Non-motor symptoms in Parkinson’s disease (PD) include depression, anxiety, sleep disorders, hallucinations/psychosis, cognitive dysfunction, apathy, dopamine dysregulation syndrome, impulse control disorders, and autonomic and gastrointestinal symptoms.
Neuropsychiatric symptoms in PD can be due to the pathologic brain changes, due to the emotional reactions to the disease process, and due to treatment-related side effects.
Depressive episodes or panic attacks precede the onset of motor symptoms in up to 30% of patients with PD (Santamaria Neurology 1986). As PD progresses, non-motor symptoms, rather than motor symptoms, are the main contributors to disability (Martinez-Martin et al, Movement Disorders, vol. 26, no. 3, 399–406, 2011).
The good news is that neuropsychiatric symptoms in PD can be effectively managed, resulting in a clear improvement in quality of life. Better managing non-motor symptoms (eg. anxiety) can also improve motor function.
Unfortunately, due to stigma, lack of awareness and other factors, many patients miss out on receiving optimal management for their neuropsychiatric symptoms. Treatment outcomes are improved if symptoms are identified promptly and evidence based treatment strategies are instituted early. Hence, it pays to be pro-active and to keep an eye out for these symptoms.
A good approach is for you (and other key supports, such as your partner) to learn more about these non-motor symptoms in case they develop at a later stage. There are a number of good resources, but the DASH handbook is a good place to start: http://www.parkinsonsnsw.org.au/wp-content/uploads/2015/03/DASH_Booklet.pdf.
If you do develop any of these very common neuropsychiatric symptoms, a good person to speak to in the first instance is your local doctor. Your local doctor will then co-ordinate your management. This commonly involves first seeking the input and specific skillset of a range of specialists, such as your neurologist, a psychiatrist, neuropsychiatrist or psychologist. A comprehensive management plan will then be tailored to your specific situation that addresses biological factors (e.g. reviewing your medication), psychological factors (e.g. a talking-based therapy), social and lifestyle factors.
If we take the example of depression or anxiety in PD, your neurologist would assess the possibility that hypodopaminergic states (e.g. too low a dose of your PD medications) might be contributing to symptoms such as depression, anxiety and apathy. Mood and anxiety symptoms can be quite different in the ON and OFF medication state (particularly as PD becomes more advanced), so this is another thing that your doctor will assess.
As well as PD being associated with the loss of dopamine producing neurons in the substantia nigra, it has been demonstrated that there can also be loss of noradrenergic neurons in the locus coeruleus and loss of serotonergic neurons in the raphe nucleus. These neurotransmitters both play an important role in the regulation of mood and anxiety. More marked degeneration in these regions has been demonstrated in PD patients with depression vs PD without depression (Ehgoetz et al. J Neurol Sci 2017). Hence, there may be a role for commencing an antidepressant medication, which, amongst other things, can increase the availability of serotonin. The need for such antidepressant medication would need to be assessed by your doctor, with specialist input for a psychiatrist or neuropsychiatrist often being helpful. Neuropsychiatry is a field of medicine that deals with the overlap between neurology and psychiatry.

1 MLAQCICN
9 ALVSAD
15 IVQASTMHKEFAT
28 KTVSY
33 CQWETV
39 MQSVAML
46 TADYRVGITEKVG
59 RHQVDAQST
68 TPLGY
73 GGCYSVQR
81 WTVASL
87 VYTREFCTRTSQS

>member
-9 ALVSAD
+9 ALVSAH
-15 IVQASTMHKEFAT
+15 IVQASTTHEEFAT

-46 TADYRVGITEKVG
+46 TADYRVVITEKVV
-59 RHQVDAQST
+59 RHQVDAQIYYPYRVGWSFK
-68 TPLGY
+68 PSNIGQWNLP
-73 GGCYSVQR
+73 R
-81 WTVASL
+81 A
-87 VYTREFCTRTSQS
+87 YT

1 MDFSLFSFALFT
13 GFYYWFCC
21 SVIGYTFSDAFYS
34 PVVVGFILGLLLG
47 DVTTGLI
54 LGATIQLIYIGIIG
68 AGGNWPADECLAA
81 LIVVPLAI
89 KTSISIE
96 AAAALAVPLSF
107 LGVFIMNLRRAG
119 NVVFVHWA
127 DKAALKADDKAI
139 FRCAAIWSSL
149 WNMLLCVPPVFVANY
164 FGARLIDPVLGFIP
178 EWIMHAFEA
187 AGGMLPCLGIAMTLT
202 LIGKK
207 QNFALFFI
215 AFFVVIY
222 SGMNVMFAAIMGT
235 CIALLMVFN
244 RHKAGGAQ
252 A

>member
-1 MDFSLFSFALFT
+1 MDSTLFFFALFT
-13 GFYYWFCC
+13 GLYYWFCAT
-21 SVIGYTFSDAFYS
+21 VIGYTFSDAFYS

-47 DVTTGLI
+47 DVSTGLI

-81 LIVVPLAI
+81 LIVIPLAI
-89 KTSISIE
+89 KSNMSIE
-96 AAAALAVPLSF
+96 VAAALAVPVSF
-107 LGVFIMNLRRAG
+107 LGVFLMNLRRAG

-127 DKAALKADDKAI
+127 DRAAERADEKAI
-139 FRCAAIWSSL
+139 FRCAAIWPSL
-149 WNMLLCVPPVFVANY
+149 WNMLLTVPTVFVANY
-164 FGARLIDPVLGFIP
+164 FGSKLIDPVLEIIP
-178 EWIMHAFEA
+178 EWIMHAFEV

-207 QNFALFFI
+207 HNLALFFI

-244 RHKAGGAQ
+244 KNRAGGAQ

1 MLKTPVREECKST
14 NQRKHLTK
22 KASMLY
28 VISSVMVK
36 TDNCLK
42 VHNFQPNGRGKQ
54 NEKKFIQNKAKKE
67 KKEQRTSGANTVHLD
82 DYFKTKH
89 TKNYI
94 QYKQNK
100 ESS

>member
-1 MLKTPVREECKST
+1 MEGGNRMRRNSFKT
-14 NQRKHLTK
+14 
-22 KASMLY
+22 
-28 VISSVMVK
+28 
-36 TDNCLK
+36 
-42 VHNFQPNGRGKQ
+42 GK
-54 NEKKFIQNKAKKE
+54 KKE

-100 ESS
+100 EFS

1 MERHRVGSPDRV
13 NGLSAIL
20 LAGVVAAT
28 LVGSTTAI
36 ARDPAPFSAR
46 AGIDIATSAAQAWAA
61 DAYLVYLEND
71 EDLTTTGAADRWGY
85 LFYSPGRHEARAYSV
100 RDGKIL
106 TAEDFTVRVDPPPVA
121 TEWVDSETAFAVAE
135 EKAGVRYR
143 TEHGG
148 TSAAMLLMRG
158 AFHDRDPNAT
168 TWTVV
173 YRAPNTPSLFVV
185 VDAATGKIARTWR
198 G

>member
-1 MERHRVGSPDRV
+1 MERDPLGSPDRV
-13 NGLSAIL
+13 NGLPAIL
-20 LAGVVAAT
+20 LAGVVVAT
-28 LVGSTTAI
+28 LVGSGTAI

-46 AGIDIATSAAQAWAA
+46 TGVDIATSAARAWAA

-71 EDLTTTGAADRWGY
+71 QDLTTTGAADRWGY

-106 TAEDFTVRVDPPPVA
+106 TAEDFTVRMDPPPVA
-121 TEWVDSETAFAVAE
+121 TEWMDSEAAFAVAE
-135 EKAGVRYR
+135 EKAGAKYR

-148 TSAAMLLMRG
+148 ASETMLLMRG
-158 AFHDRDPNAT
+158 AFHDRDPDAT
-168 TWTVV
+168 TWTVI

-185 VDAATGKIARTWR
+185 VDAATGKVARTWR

Major depressive episodes in PD occur alongside an anxiety disorder in 65% of patients (Ebmeier, Advances in Biological Psychiatry 2012). A number of psychological therapies have been shown to be effective in the management of both depression and anxiety. These evidence-based therapies include Cognitive Behavioural Therapy (CBT) and mindfulness-based cognitive therapies. These therapies can be delivered by either a psychologist or a psychiatrist, and your GP may refer you for such a talking-based therapy. The tools that you would learn to manage depression and anxiety will have enduring benefit.
For managing the non-motor symptoms of PD, there is good evidence now for the role of exercise. Psychologically, this can also be quite empowering. For example, in can help patients feel that they are taking back some control in their life by potentially modifying the course and impact of PD. Hence, if it is physically possible (and after discussion with your doctors), it is helpful to set a goal for regular exercise and to incorporate this into a written plan for the week. There are a number of group-based, PD-specific, exercise programmes that you can talk with your doctor about.
Finally, it is also worth considering learning some mindfulness meditation skills, which can be very useful for managing anxiety and the impact of PD on your life. There are now many apps that you can use to learn these skills. The Headspace app is quite a good one https://www.headspace.com/headspace-meditation-app.